Native Species in Escambia County
Every ecosystem has individuals that have evolved to live in it, these individuals are referred to as native species. However, these native species are being threaten by a variety of factors including habitat loss, invasive species, and climate change.
Meet the Natives:
The panhandle region is the only place in Florida to find the beautiful but bizarre-looking pitcher plants. Pitcher plants have vibrant colors and distinct smells to attract insects. Once the insects land to investigate the mysterious plant, it is quickly ingested by the carnivorous plant. These beautiful but predatory plants are protected under The Convention on Trade of Endangered Species(CITES). Remember to observe and appreciate, but don't take.
A beautiful vibrant perennial that is mostly found in wetlands, along ponds, and on the edges of streams. Although they may be a bit high maintenance, they would make a beautiful addition to any garden. The blooming flowers provide nectar to a variety of species including hummingbirds, butterflies, moths, and homes for caterpillars.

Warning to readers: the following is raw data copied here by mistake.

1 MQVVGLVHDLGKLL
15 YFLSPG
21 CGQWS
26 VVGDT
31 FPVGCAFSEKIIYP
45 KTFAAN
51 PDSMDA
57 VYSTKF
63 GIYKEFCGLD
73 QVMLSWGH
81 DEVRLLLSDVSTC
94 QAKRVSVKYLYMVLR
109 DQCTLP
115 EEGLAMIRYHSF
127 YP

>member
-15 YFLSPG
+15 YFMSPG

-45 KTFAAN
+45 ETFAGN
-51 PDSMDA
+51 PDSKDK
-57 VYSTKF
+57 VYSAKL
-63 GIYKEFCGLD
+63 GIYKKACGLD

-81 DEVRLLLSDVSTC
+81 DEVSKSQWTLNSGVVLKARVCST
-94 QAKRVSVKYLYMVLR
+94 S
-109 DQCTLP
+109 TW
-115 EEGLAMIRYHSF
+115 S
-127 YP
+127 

Southern Live Oak
The Live Oak is an evergreen tree that may reach up to 50 feet high. Once upon a time, it was prized for its ability to withstand flooding, adverse weather conditions, rot, and decay. These qualities made it invaluable to the U.S. Navy, who commonly used it to build ships. In more current times, they serve as food and shelter for a variety of critters.
Tickseed is a wildflower that would make a wonderful addition to any garden. It can be found in a variety of colors and is very low maintenance. The bloom attracts a variety of pollinators from bees to birds.
A saltwater-loving grass, it is commonly found in salt marshes, tidal flats, and other wetlands. The cordgrass serves as protection against storm surges by stabilizing the shore line. Cordgrass also filters pollutants like heavy metals and toxic material from the water column.
All data and facts pulled from: